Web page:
Michael Greve is an internet entrepeneur turned venture capitalist with a long-standing interest in aging and longevity, and yesterday he pledged $10 million in support of SENS rejuvenation research: $5 million for the science, and a further $5 million to fund startups for clinical development. This money will help speed the development of therapies that can repair the forms of cell and tissue damage that cause aging, and thus prevent age-related disease, rejuvenate the old, and significantly extend healthy life spans. Michael Greve runs the Forever Healthy Foundation and the Kizoo venture fund, and has become ever more involved in the SENS rejuvenation research community over the past few years. If you attended any of the recent SENS conferences you might have met him. He was one of the generous matching fund donors for last year’s Fight Aging! SENS fundraiser, and this year his venture fund has invested in companies Oisin Biotechnology and Ichor Therapeutics, both of which are carrying out the clinical development of biotechnologies relevant to the SENS approach.
The $5 million that Greve has pledged to research will be the founding donation for Project|21, which is the new SENS Research Foundation high-level fundraising program aiming to pull in exactly this sort of support: millions for specific programs, to complete the first prototype SENS rejuvenation therapies and push this industry into existence
Not so very long ago the SENS Research Foundation engaged a specialist in high-end medical non-profit fundraising, and Project|21 is the outgrowth of that relationship, a program to raise the millions needed to take the first SENS therapies to readiness for human clinical trials over the next five years. To get to the point at which such a program is possible and practical required the years of groundwork and grassroots support that we as a community have provided: large donations always follow the crowd, and high net worth donors require advocates and thousands of supporters to light the way – and to continue those efforts. In effect, this launch of Project|21, alongside the advent of the first startups working on senescent cell clearance, marks a transition to a new stage of development for rejuvenation research following the SENS vision of repairing the cell and tissue damage that causes aging.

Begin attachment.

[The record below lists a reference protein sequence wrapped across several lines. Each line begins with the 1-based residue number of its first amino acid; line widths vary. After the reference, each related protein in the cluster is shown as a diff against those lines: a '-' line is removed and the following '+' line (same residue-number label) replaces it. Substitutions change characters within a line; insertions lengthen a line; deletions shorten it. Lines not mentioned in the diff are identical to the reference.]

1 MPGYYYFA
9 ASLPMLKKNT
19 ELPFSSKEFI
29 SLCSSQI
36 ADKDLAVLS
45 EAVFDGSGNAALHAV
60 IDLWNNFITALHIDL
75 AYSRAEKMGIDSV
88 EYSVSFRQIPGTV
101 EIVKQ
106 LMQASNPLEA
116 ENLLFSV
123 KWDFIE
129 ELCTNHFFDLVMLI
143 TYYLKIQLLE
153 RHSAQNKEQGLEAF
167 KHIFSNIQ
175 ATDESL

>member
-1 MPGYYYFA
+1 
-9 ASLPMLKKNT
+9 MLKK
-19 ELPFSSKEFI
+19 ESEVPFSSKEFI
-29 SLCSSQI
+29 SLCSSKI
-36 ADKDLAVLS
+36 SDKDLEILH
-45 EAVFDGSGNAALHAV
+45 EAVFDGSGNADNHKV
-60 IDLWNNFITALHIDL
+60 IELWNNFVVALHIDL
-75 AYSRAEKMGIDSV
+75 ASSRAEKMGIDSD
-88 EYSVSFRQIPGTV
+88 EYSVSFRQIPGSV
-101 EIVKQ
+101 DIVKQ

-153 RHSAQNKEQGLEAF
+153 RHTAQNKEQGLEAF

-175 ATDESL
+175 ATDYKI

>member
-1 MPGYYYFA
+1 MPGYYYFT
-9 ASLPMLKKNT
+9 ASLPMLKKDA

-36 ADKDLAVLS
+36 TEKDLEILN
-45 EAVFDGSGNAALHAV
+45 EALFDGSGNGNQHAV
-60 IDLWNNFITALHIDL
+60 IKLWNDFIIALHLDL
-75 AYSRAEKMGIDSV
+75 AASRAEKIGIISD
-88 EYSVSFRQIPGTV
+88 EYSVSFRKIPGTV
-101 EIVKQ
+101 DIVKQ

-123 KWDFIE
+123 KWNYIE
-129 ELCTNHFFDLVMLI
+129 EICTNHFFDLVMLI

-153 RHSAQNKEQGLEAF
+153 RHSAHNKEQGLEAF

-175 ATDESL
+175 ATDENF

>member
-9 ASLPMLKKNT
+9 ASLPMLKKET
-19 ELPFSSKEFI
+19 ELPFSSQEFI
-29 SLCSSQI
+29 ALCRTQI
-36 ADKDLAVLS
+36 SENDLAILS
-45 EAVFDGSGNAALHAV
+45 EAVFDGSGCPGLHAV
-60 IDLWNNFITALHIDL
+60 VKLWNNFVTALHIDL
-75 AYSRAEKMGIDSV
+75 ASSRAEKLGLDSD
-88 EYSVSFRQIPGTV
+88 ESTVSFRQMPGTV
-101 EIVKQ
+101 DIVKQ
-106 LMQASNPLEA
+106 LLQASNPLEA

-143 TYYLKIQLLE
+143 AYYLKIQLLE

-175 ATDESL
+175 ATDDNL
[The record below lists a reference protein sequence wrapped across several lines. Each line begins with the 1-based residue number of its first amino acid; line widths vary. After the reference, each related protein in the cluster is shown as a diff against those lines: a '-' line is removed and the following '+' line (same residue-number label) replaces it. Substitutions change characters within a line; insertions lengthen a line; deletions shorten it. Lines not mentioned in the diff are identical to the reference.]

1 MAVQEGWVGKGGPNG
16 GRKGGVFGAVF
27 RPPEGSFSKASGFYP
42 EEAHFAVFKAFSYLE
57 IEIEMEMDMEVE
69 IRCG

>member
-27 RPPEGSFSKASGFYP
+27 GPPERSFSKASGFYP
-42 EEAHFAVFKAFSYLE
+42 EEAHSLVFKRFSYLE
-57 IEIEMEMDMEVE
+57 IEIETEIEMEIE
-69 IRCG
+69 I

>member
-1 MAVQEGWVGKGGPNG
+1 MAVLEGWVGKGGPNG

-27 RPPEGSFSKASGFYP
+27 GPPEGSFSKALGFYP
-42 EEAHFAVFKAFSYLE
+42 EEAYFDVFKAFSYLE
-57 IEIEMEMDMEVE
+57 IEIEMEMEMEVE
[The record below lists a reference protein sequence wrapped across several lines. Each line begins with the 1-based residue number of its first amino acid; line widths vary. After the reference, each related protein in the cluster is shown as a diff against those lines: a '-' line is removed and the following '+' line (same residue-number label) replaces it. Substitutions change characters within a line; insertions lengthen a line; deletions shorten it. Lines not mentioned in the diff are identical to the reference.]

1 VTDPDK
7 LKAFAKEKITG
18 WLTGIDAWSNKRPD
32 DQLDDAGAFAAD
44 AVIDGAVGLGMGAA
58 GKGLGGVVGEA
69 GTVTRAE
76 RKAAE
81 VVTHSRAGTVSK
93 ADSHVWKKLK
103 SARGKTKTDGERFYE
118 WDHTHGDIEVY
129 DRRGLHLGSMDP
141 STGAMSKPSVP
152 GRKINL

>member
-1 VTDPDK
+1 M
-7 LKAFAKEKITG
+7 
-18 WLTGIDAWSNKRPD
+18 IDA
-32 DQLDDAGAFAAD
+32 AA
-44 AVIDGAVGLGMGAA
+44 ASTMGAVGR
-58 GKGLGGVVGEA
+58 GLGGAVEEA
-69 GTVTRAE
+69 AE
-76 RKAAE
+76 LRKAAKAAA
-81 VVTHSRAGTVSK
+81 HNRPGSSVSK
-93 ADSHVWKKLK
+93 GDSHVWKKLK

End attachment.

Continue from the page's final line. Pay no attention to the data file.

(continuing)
Starteups working on SENS area of clearing old cells
Gensight is a French company with tens of millions in venture funding that is built on technology for allotopic expression of mitochondrial genes originally partly funded by the SENS Research Foundation. They are focused on generating a robust commercial implementation for one mitochondrial gene, initially to deploy gene therapies to treat hereditary mitochondrial disease. Creating such a robust implementation is an important foundation for a future effort in which all mitochondrial genes can be backed up to the cell nucleus, and thus the contribution of mitochondrial DNA damage to aging can be eliminated.
Human Rejuvenation Technologies